28 June 2018
The Happy Prince
A film by Rupert Everett
Reviewed by William Morton
This film is very much the pet project of Rupert Everett who wrote the script as well as directing it. It is about the final three years of Oscar Wilde’s life, after he had served his sentence for gross indecency but with some flashbacks. Upon being released from gaol, he immediately left for France and never returned to England. He then got back together with his old boyfriend, Lord Alfred Douglas or ‘Bosie’, who had to a large extent been the cause of his downfall. They lived together near Naples for a time but parted because of a shortage of funds (Bosie’s mother and Wilde’s wife were not prepared to continue the allowances they had been paying if they resumed their relationship). Wilde went to Paris where he died in 1900 of meningitis. He was financially strapped, unable to write and understandably a deeply troubled man during this period, and even thought of trying to go back to his wife.
The title of the film comes from a charming children’s story written by Wilde in which a statue of a prince helps the distressed of the city which it overlooks by giving them (with the aid of a swallow) the jewels and gold leaf with which it is decorated. The swallow dies because it has not migrated and the unornamented statue is removed from its pedestal and melted down except for its heart which will not melt. Wilde is shown in the film telling the story to his own children prior to his disgrace and then to some Parisian street children, and the allusion to his own case is clear. Once a leading light in London society, he has been pulled down from his pedestal, stripped of everything and reduced to a broken outcast but his writings live on. The indignities he suffered are shown in scenes where he is spat at by a crowd at Clapham Station while being transferred between prisons and pursued by young English hearties through the streets of a French town. The terrible situation of Wilde’s wife and children and the fickle nature of Bosie are also brought out.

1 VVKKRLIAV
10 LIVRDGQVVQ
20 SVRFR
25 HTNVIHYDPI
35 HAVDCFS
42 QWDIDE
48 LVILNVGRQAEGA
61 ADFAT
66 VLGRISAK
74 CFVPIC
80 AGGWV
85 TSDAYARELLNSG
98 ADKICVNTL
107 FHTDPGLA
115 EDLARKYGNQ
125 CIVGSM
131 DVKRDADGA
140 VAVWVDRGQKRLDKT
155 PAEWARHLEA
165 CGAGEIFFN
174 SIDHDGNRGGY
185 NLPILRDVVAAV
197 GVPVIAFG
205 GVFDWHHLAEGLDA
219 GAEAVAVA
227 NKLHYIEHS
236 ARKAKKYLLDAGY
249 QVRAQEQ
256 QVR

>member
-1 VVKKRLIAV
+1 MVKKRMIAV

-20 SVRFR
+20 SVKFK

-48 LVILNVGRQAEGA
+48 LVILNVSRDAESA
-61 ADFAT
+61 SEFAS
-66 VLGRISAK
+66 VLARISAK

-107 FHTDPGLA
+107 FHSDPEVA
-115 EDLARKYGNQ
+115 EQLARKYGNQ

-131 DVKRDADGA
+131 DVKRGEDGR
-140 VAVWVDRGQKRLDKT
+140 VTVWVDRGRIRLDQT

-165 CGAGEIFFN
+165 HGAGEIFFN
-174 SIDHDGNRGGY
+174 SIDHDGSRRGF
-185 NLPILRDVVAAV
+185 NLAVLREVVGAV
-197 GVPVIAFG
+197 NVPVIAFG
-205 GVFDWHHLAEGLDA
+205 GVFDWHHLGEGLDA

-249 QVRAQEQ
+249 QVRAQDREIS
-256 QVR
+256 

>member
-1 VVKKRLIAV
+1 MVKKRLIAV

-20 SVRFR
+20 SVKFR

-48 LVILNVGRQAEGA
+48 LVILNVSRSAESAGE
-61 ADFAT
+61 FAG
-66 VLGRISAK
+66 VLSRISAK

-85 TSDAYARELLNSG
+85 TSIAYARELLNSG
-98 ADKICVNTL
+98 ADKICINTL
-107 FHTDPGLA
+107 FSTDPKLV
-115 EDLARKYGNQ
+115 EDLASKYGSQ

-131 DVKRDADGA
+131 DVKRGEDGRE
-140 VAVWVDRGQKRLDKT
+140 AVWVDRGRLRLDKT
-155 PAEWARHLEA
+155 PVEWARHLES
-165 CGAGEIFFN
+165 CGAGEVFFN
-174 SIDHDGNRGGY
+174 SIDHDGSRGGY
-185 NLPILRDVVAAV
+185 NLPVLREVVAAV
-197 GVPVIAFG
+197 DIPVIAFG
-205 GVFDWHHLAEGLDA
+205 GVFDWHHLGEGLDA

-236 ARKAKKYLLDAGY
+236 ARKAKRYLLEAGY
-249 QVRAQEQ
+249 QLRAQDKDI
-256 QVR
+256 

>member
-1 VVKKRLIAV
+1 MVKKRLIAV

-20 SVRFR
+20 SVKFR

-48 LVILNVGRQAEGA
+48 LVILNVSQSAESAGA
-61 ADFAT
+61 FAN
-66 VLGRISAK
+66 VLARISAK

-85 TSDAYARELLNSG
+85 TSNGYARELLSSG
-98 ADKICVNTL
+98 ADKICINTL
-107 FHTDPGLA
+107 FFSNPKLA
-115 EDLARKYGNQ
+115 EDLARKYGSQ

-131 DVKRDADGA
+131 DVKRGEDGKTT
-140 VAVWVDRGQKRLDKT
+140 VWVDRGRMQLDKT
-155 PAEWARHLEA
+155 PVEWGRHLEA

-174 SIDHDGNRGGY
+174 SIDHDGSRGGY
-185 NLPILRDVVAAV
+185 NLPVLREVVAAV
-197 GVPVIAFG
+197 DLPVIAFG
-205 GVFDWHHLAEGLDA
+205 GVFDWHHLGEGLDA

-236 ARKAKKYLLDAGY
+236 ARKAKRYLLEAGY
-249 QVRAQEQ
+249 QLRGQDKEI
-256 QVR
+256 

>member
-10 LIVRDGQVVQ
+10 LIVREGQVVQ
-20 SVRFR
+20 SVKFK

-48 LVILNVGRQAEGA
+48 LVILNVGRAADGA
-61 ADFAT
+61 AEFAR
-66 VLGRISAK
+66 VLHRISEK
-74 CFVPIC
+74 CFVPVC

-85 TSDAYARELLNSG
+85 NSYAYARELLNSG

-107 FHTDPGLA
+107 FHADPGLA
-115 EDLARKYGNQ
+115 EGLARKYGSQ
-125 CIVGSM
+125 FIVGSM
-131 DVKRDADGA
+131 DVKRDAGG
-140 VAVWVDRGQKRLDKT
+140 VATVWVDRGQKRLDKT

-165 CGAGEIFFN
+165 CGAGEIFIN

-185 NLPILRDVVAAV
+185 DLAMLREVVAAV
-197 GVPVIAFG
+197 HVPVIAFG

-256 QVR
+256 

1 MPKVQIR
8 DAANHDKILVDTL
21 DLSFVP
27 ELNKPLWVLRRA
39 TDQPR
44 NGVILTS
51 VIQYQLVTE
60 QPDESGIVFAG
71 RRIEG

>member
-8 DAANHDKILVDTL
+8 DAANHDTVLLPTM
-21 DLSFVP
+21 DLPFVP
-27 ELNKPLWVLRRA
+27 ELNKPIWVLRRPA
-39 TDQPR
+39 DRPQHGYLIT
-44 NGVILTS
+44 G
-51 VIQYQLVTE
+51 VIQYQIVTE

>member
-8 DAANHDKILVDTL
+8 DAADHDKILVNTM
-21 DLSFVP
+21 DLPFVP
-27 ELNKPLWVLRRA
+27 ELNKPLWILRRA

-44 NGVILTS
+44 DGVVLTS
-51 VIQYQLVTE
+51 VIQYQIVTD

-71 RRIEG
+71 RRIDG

It is a sad film but a professional and engrossing one. Everett is excellent as Wilde, and Edwin Thomas as his steadfast supporter Robbie Ross, and Colin Morgan as Bosie, are also very good. Colin Firth’s part as Wilde’s friend Reggie Harrington does not give him much to get his teeth into. It is not, however, perhaps a film with obvious popular appeal, given its subject matter. This certainly seems to be the view of my local cinema complex which was only offering limited showings on its smallest screen in contrast to its enthusiastic promotion of Ocean’s 8, by all accounts a rather mediocre heist movie.